New Zealand's Danny Lee emerged as Brooks Koepka's nearest challenger after the first round of the US PGA Championship, less than two years after suffering a career-threatening back injury.
The Korean-born New Zealander withdrew after just two holes of the 2017 BMW Championship with a lower back injury and was unable to feel his legs the next day.
"I was freaking out and asking my wife, 'Are we going to open up a Korean barbecue restaurant now?'" Lee joked after finishing round one a shot behind leader Koepka.
Defending PGA champion Koepka fired a course record 63 at New York's Bethpage Black to top the leaderboard at seven-under-par.
But 28-year-old Lee fired a 64 in the afternoon wave.
Lee's score is remarkable given he hit just seven of 14 fairways and 10 greens, spending considerable time in Bethpage's brutally thick rough.
But 21 putts gave Lee hope of chasing down Koepka and the former child prodigy says he now has the firepower to remain high on the leaderboard.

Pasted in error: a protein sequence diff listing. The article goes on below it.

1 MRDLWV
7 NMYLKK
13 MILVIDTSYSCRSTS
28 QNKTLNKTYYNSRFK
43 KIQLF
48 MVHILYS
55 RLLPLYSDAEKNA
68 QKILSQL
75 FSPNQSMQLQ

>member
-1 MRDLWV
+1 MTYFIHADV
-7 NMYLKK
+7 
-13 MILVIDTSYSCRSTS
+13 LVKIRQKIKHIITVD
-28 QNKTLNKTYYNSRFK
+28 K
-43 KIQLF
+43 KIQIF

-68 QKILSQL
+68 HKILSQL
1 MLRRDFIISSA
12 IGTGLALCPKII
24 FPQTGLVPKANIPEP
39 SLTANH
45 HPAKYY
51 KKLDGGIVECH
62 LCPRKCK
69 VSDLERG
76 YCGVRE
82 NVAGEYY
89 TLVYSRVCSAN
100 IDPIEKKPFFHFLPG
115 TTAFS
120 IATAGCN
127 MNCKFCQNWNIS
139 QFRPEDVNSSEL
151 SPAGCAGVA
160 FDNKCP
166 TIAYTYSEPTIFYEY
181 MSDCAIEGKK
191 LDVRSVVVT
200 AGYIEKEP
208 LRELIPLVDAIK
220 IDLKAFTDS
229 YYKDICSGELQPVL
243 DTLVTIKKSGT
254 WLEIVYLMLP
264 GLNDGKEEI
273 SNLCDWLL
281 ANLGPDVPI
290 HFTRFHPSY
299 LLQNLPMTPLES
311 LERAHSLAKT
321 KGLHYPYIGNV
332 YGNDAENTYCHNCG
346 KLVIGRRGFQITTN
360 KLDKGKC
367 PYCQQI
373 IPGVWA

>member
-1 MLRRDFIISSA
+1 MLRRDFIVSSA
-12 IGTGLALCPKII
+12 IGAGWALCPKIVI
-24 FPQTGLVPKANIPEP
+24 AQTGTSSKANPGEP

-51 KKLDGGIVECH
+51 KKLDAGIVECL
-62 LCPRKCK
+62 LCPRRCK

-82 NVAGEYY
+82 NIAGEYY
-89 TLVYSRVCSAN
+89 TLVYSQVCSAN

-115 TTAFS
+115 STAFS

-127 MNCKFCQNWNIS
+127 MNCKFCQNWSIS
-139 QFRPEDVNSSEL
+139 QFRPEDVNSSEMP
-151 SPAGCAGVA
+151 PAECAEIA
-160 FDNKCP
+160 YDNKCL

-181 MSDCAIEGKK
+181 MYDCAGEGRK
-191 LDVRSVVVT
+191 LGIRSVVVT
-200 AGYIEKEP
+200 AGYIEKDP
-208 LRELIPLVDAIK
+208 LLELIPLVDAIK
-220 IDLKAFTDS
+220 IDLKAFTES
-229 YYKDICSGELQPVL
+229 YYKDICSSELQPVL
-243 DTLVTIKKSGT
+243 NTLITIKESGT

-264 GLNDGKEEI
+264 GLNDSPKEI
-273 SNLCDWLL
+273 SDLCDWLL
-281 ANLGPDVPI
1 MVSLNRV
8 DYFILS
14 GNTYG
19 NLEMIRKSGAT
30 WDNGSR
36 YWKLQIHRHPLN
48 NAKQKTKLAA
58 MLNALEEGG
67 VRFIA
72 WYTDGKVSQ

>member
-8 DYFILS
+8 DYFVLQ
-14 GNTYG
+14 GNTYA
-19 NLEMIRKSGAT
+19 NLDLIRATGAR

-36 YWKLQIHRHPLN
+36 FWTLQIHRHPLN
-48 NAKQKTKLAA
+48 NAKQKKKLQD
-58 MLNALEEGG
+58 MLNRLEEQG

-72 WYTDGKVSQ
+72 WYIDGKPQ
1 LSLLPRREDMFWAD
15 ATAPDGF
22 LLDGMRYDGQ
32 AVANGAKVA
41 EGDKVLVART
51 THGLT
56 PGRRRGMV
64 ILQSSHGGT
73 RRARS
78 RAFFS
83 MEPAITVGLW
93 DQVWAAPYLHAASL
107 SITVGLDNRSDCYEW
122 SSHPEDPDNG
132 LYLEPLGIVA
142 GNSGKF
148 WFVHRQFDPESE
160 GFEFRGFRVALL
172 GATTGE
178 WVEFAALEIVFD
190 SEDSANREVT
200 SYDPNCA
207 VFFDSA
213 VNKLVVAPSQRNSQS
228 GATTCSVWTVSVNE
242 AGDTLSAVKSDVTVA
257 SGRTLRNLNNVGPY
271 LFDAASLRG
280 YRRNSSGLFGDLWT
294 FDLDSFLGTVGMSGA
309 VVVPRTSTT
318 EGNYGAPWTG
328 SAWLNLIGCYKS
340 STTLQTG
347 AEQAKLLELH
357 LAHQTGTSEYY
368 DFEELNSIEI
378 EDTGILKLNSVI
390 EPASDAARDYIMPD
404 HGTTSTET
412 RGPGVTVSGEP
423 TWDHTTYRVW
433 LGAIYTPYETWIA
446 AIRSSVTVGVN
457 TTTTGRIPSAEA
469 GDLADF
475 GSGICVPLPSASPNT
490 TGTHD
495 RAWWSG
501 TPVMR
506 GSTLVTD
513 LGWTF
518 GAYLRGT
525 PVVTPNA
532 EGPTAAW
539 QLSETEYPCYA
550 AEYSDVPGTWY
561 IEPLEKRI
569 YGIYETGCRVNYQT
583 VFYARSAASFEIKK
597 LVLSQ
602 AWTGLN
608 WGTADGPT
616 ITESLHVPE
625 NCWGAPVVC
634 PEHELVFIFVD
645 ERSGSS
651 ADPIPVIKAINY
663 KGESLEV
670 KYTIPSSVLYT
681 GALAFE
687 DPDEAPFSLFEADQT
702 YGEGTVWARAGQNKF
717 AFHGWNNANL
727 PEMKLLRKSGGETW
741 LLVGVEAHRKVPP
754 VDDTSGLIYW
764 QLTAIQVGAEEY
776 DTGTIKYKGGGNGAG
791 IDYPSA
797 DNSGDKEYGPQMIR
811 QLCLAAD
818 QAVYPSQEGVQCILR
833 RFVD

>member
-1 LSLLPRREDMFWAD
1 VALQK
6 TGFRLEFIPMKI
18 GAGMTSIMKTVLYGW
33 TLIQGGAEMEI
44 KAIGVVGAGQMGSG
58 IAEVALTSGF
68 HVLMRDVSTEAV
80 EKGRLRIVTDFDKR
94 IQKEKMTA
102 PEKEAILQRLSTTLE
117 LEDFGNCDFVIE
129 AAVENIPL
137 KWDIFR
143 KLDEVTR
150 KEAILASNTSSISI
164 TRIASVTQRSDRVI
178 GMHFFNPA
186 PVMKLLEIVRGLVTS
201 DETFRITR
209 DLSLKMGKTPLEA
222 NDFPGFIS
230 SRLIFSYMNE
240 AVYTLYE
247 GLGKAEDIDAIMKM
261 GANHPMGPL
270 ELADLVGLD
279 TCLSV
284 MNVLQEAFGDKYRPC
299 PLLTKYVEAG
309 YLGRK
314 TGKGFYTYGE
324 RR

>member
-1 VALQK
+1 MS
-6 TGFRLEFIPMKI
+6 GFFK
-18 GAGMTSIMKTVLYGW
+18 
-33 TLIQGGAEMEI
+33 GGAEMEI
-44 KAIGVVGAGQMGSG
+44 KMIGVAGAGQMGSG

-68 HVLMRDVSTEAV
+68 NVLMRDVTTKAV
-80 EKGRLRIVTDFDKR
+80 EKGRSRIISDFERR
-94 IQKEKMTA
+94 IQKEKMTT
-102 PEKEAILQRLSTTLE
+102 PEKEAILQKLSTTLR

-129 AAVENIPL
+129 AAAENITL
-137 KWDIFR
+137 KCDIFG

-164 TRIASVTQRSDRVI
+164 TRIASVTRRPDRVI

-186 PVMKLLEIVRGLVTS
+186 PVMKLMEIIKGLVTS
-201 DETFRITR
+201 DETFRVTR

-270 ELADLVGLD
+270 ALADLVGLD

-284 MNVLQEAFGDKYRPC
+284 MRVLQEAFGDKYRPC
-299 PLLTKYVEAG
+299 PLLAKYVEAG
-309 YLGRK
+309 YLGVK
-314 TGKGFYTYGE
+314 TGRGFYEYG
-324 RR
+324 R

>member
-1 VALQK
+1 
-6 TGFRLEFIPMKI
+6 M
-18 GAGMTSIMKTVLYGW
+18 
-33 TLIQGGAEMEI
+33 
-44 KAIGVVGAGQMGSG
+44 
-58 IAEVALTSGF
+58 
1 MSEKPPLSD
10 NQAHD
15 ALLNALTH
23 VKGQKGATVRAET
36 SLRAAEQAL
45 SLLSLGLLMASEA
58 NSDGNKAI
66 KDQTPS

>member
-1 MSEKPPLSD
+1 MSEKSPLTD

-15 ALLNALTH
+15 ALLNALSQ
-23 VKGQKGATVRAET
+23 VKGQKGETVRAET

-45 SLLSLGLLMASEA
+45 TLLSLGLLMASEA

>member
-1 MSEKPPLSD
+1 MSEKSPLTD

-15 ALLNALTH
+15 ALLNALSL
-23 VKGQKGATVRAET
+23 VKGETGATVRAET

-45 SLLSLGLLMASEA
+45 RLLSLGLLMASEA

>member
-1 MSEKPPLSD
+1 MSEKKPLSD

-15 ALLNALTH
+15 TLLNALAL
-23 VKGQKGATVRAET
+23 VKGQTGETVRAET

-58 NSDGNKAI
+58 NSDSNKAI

"I wasn't hitting it far enough to compete in majors but now I can carry my driver about 295 (yards)," Lee said.
Lee feared for his career in 2017 when he tore a ligament between the L4 and L5 discs in his back.
"When I got up from my bed, I could not move my legs. I've never had that kind of injury before," he said.
Apart from 2015, when Lee earned his only PGA Tour victory, he has had to fight to retain his status on the American circuit.
He has admitted it has not been the career he envisioned after becoming the youngest ever winner of the US Amateur Championship in 2008, beating Tiger Woods' record by six months.
He also won the European Tour's Johnnie Walker Classic as an amateur in 2009.
Now world No.119, Lee says playing among the bottom end of the PGA Tour is not as glamorous as it seems.
"Some of the top 20 guys in the world make it look easy, but it's not always fairytales and unicorns out here," Lee said.
"Outside of 100 in the world, your endorsement money is not great. I mean, even I wouldn't pay (a player) outside 100," he joked.
Lee was two shots off the pace after the first round of the 2015 PGA Championship, eventually won by Australia's Jason Day.
But Texas-based Lee is confident he can finish off the tournament better this time.
"This is the first time I've got to play in a major with this distance," he said.
"I'm actually interested in myself what I can do out there this week."